2. Writing is easy-peasy compared to editing. That is the time to buy the Sam’s Club bottle of aspirin. That being said, all those unlovable things have happened to me, plus my all time favorite: After having built up a head of steam and was really going for a week and a half, getting a bad case of the flu where I couldn’t even get up for a week. There went the mojo…

  3. I don’t hate writing…when I sit down to write, I am in a little world that I love. However, it’s the times when I’m not writing and I am constantly thinking “God my idea is terrible…” or even worse…

    “What are you working on at the moment?”
    “Well it’s about…(enter a brief description of your book here)”
    “Oh right! Like that Stephen King (or any other famous writer everyone has read at least once) novel I read a while back?”

    Then the sound of the erase button as you scrap all plans, cry and realise those hours you could have been in the pub, with your partner, watching television or doing anything of any use to anyone…have gone into nothing.

    1. The conversations between writers and non-writers can be quite entertaining, and by entertaining I mean “soul-destroying.” Here’s how I answer “What are you working on at the moment?” “How to kill a minor character who’s constantly asking the protagonist questions. Any ideas?”

  4. I’ve been enjoying your blogging for some time now, keep it coming as often as possible. I find your insight really helpful…

  5. I just wanted to say thank you for this post, because it honestly made my day. When I say I hate writing, people say: “No, you don’t. You love it. You’re good at it. Be quiet.” But they don’t know about the staring-at-screen-in-despair moments, when the cursor keeps blinking at you, waiting for you to type something amazing, and the words just don’t come out the way you want to. Or the days when you finish a huge section of writing and then you look at the clock…and realize, wow, it took me that long. Why am I so slow?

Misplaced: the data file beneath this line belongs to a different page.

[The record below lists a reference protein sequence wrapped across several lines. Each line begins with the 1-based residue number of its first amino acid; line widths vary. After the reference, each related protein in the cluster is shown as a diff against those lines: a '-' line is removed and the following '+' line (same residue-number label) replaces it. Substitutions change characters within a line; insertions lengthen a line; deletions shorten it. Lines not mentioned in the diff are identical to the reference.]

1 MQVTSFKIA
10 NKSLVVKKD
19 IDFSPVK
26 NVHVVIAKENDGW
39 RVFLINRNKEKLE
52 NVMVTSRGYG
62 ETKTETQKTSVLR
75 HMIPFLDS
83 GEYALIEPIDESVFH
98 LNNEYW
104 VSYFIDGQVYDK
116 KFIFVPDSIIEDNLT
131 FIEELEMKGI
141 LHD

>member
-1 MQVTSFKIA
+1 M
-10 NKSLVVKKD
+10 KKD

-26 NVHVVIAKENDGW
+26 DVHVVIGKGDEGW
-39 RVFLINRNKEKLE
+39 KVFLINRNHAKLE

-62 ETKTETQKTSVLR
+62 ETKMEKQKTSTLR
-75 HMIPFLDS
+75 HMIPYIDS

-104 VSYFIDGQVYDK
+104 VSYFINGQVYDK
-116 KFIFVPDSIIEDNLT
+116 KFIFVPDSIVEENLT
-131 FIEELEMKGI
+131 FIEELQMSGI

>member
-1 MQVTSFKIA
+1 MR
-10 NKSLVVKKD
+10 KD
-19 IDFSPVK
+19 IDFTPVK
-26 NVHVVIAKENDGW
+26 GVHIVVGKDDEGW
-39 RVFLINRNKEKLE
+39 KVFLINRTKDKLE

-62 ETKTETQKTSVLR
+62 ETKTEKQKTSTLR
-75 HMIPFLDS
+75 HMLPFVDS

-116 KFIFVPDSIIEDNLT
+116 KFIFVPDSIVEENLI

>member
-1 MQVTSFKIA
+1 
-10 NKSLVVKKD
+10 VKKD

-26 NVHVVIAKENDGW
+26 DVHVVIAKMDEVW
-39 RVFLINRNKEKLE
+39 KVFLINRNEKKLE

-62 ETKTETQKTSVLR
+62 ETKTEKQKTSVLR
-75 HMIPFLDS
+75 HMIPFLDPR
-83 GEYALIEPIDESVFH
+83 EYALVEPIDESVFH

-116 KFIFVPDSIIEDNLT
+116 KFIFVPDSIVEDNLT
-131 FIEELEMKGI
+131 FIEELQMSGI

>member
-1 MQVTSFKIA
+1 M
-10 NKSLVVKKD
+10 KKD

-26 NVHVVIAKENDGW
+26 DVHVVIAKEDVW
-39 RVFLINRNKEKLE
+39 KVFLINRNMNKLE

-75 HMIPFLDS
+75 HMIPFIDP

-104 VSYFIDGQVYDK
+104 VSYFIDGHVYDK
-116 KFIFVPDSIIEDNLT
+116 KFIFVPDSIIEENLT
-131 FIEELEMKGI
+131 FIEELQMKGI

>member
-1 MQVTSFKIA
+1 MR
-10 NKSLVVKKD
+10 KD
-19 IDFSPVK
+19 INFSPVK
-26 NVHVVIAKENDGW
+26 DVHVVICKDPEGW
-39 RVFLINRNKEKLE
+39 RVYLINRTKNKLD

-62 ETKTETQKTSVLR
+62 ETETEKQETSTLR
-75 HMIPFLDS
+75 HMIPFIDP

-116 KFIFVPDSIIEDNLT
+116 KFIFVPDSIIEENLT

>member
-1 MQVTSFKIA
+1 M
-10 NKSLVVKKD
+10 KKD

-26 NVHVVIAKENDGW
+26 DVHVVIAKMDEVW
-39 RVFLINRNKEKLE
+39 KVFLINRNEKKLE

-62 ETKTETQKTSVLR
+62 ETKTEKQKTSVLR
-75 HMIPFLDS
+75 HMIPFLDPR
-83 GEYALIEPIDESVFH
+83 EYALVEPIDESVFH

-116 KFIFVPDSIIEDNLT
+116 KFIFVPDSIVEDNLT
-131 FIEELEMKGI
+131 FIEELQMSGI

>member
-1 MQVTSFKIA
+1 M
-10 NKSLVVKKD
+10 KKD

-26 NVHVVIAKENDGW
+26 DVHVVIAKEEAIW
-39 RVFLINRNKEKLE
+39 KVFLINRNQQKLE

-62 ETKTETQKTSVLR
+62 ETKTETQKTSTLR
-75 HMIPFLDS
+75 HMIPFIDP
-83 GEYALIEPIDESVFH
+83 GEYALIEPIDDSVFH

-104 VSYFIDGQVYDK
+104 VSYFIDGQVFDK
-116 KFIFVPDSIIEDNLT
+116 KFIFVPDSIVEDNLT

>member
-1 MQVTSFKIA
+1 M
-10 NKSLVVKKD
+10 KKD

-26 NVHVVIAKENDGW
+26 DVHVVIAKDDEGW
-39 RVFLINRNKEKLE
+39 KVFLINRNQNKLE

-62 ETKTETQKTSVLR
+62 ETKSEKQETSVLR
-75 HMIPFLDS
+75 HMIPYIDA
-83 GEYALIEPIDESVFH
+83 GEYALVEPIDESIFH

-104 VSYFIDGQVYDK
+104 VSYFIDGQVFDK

Anyways, thank you. Happy writing!

  6. A bit late in commenting, but I too emphathize with you and the other commenters (and probably 98% of the writers out there) about the love-hate-but-not-hate relationship between us and our craft.

    Thanks! I think I’ll be browsing your other posts now. 🙂

  7. The voice in my head that shouts “You can’t write” is particularly loud at the moment, but there’s a beautiful quote a friend shared with me that (sometimes) helps to counter that voice, or at least make it tolerable, and I’d like to share it with you:
    “Nobody tells this to people who are beginners, I wish someone told me. All of us who do creative work, we get into it because we have good taste. But there is this gap. For the first couple years you make stuff, it’s just not that good. It’s trying to be good, it has potential, but it’s not. But your taste, the thing that got you into the game, is still killer. And your taste is why your work disappoints you. A lot of people never get past this phase, they quit. Most people I know who do interesting, creative work went through years of this. We know our work doesn’t have this special thing that we want it to have. We all go through this. And if you are just starting out or you are still in this phase, you gotta know its normal and the most important thing you can do is do a lot of work. Put yourself on a deadline so that every week you will finish one story. It is only by going through a volume of work that you will close that gap, and your work will be as good as your ambitions. And I took longer to figure out how to do this than anyone I’ve ever met. It’s gonna take awhile. It’s normal to take awhile. You’ve just gotta fight your way through.”
    -Ira Glass

    Sorry for the long block of text, but I felt it was really worth sharing.